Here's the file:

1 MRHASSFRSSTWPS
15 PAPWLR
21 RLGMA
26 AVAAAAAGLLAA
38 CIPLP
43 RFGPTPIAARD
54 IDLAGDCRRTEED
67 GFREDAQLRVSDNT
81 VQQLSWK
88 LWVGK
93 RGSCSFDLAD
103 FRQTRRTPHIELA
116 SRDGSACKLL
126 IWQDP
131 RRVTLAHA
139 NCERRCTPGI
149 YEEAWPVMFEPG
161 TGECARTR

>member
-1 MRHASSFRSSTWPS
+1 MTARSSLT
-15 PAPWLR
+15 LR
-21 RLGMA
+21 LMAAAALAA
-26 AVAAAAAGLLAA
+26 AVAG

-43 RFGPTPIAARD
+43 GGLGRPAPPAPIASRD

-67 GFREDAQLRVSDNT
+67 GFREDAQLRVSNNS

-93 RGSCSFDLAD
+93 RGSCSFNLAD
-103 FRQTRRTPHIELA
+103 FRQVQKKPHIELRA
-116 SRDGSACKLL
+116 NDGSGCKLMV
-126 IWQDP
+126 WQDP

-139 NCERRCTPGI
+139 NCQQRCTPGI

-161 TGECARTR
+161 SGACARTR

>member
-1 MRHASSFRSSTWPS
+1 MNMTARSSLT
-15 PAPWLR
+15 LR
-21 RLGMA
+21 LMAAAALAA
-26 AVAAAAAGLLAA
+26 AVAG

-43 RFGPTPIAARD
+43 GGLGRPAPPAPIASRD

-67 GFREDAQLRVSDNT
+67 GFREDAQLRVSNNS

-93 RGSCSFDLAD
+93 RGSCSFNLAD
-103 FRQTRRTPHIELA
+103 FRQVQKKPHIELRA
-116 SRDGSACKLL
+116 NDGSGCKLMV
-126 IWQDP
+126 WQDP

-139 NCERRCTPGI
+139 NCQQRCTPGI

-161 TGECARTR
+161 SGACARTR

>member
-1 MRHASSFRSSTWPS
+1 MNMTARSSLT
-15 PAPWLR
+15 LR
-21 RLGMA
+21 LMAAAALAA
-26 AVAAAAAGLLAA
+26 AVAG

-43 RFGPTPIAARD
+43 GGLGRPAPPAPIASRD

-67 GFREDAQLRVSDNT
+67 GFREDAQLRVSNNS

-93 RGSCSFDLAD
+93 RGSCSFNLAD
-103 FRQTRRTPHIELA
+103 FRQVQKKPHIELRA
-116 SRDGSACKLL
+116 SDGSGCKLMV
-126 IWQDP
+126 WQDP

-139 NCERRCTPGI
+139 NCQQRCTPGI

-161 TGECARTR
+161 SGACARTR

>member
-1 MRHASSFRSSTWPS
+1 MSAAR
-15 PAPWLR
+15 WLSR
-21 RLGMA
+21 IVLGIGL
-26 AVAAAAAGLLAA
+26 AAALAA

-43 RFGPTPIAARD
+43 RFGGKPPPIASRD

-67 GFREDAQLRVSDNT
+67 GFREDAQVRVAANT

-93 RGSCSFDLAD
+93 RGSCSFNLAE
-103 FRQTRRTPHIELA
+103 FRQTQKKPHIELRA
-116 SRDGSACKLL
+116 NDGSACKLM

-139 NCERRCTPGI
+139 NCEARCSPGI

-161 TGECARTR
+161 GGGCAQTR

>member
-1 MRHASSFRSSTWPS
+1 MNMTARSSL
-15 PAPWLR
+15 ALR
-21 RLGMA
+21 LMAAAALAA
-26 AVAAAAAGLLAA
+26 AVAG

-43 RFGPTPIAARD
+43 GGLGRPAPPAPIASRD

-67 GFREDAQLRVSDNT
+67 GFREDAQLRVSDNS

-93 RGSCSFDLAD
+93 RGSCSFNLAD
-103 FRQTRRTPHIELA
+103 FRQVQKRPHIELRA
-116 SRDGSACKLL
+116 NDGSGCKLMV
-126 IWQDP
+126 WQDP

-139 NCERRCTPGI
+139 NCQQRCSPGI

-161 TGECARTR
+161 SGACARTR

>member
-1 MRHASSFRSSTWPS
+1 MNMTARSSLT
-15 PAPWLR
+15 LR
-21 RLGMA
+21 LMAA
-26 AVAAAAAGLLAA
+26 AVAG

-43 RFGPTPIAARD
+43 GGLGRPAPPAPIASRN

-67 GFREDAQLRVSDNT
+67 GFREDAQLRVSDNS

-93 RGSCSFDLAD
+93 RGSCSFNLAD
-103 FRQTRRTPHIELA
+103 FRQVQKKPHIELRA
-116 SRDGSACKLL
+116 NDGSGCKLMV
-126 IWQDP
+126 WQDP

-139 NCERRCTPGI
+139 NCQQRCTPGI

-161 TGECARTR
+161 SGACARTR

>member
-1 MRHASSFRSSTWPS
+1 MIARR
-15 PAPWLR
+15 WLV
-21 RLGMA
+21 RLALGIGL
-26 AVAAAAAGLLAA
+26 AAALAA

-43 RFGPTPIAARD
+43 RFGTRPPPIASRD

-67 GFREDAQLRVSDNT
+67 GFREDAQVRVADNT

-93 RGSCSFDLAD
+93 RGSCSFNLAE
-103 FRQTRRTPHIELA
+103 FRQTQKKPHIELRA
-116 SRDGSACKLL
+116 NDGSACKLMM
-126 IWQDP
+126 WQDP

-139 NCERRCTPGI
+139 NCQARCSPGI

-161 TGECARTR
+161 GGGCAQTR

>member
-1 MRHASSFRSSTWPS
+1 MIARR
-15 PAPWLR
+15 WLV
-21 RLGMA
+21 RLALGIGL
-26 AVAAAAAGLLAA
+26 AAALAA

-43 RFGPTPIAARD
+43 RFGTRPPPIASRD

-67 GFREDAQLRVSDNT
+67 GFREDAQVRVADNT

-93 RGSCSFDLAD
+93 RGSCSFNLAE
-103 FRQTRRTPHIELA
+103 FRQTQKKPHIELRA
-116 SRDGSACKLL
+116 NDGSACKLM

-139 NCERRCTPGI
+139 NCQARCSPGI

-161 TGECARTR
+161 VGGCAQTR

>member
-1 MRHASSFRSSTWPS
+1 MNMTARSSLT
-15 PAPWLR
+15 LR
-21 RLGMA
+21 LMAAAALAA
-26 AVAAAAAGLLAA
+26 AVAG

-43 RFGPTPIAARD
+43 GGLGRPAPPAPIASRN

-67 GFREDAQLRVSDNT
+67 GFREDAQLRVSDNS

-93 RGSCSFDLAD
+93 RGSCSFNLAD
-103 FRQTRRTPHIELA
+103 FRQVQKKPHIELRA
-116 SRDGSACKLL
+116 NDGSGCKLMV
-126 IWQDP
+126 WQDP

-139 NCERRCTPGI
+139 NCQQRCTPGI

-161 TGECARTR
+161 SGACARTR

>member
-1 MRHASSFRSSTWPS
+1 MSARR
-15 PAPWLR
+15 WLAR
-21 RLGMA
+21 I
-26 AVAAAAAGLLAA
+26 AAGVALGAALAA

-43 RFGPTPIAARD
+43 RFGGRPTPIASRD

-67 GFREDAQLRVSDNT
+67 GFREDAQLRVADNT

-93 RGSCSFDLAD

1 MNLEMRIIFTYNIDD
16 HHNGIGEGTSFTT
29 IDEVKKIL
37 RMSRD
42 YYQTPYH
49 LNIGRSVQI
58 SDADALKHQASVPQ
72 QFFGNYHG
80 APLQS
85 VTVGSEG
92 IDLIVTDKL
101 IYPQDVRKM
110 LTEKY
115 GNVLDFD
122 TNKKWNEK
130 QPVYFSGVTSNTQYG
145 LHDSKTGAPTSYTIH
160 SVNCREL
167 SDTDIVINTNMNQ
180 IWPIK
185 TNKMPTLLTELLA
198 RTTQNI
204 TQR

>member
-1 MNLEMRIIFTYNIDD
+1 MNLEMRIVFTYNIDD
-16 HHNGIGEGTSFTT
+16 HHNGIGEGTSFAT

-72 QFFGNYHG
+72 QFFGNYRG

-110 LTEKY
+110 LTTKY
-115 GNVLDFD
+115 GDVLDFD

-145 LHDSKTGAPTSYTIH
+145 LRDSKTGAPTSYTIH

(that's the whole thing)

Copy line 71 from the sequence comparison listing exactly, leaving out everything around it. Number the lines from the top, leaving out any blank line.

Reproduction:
+1 MNMTARSSLT